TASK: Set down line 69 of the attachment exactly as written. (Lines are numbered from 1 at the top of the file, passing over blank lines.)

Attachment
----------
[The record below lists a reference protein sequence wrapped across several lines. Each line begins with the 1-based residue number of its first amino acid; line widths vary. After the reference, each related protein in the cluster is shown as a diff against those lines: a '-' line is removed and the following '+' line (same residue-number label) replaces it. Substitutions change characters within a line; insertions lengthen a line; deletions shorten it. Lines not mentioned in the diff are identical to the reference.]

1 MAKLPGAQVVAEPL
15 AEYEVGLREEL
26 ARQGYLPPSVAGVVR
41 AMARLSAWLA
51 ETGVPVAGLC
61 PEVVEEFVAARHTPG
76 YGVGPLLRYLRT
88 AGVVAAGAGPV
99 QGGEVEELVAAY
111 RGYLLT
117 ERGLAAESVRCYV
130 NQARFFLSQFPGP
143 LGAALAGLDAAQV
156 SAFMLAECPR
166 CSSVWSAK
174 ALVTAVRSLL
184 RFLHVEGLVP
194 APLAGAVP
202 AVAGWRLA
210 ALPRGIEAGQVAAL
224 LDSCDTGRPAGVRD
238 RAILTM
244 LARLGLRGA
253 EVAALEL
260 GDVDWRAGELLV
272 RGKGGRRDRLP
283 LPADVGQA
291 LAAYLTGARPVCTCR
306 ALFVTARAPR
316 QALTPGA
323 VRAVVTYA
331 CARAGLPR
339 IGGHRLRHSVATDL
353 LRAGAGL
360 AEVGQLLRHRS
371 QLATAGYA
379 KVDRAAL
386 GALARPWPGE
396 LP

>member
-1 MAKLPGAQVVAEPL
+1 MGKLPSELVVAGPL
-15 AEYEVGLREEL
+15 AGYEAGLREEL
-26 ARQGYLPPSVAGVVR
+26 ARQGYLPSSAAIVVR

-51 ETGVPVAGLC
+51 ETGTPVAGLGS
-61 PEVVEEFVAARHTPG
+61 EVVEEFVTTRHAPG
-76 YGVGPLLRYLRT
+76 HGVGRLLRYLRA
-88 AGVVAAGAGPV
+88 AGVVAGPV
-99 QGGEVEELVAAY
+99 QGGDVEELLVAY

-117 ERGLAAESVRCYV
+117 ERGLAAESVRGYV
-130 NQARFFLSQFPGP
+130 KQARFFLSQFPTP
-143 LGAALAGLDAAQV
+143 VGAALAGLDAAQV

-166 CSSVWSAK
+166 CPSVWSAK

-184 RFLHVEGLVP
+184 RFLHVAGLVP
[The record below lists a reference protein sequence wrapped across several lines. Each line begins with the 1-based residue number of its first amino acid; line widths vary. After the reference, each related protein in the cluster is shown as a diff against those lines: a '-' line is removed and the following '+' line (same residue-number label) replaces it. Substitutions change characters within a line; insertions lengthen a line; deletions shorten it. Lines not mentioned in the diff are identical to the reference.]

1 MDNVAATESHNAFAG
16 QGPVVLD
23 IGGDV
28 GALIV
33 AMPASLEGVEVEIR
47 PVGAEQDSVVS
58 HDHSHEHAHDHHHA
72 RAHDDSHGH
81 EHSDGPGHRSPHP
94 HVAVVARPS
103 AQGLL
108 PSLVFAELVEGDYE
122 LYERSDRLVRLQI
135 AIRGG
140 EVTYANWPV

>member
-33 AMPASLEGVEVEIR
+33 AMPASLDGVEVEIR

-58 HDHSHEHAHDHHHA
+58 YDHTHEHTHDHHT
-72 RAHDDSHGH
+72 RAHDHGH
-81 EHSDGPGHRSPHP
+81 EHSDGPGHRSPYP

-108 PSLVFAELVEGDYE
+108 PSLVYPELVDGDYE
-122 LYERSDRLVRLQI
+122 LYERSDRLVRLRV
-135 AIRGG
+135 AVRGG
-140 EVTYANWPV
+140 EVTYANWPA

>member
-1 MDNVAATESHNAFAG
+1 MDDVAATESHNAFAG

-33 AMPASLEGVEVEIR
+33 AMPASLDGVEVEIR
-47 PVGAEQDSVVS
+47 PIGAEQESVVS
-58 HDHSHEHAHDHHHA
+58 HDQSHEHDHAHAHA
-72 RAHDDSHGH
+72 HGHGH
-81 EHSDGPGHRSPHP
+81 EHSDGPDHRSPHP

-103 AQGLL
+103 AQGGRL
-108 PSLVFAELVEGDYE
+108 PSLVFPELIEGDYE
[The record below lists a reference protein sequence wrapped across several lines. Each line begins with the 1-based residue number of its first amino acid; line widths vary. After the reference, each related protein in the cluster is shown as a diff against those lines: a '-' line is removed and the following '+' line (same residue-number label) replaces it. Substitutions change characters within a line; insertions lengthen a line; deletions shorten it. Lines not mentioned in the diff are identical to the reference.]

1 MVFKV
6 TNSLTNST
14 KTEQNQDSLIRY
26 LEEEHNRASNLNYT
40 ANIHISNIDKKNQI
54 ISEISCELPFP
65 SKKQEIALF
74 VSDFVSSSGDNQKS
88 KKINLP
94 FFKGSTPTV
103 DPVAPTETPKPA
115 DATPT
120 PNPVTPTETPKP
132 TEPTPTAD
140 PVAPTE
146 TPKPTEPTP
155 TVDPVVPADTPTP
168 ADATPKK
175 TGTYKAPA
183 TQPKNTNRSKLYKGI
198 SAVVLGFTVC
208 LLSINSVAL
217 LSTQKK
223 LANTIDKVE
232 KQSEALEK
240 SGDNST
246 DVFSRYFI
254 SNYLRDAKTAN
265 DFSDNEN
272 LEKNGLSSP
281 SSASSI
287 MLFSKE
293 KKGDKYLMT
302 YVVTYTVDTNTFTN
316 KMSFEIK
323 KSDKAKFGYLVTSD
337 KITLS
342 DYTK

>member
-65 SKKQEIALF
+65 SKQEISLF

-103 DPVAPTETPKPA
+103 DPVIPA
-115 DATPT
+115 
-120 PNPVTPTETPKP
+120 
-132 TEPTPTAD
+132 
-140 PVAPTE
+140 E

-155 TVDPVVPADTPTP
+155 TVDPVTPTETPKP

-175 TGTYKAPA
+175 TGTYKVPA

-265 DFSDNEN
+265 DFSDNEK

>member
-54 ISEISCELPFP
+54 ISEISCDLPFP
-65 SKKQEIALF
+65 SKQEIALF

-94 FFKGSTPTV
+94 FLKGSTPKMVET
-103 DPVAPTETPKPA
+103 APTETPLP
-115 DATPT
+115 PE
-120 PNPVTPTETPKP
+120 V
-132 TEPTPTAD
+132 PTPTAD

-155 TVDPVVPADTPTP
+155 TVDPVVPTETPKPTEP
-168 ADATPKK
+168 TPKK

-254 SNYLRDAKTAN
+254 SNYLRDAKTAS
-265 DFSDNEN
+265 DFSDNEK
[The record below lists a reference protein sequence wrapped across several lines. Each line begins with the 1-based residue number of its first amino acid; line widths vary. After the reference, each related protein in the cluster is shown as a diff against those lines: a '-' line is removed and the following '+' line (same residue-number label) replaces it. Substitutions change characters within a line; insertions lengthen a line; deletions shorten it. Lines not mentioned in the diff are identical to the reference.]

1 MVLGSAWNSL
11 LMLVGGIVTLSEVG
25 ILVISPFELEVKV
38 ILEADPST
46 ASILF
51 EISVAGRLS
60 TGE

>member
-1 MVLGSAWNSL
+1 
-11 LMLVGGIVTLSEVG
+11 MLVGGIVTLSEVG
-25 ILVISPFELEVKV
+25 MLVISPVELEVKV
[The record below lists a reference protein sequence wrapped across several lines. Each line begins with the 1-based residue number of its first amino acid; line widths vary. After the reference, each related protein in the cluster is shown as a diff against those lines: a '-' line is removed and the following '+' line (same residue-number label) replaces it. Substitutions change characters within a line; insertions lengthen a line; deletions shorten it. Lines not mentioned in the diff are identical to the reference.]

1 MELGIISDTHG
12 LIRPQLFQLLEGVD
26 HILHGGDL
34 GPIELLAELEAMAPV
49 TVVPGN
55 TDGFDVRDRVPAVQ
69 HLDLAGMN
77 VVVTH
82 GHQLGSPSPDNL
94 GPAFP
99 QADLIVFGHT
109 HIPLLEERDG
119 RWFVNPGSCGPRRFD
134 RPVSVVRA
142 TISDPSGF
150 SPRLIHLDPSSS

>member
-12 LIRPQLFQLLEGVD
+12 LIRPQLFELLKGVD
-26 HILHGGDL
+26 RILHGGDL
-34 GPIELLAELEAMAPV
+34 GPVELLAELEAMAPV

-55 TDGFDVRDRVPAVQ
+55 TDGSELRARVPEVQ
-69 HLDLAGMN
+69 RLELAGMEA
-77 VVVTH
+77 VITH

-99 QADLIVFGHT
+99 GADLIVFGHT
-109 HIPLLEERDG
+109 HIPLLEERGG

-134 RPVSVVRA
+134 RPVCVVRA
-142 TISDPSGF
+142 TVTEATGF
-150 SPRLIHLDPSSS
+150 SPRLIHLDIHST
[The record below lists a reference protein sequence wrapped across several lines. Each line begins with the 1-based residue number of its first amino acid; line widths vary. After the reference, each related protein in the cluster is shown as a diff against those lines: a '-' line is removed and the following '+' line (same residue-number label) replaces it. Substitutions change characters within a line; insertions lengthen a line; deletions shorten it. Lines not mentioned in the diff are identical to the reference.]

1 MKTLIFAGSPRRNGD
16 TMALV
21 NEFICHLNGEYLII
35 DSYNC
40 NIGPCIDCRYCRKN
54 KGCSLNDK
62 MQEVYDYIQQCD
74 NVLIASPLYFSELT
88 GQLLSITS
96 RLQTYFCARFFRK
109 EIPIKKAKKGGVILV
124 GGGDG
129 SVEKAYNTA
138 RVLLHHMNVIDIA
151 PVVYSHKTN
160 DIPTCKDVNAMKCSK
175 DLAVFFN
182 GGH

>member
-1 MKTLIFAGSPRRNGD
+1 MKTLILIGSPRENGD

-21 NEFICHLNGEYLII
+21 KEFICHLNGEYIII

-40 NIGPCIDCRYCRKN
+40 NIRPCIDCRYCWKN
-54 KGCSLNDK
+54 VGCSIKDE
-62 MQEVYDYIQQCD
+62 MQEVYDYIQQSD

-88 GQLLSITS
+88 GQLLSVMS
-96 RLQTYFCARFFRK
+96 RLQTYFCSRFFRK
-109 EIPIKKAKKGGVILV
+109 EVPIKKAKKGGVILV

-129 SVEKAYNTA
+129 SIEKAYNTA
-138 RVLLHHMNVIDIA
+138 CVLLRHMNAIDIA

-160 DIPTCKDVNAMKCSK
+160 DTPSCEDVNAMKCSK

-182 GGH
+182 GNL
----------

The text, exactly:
1 MDNVAATESHNAFAG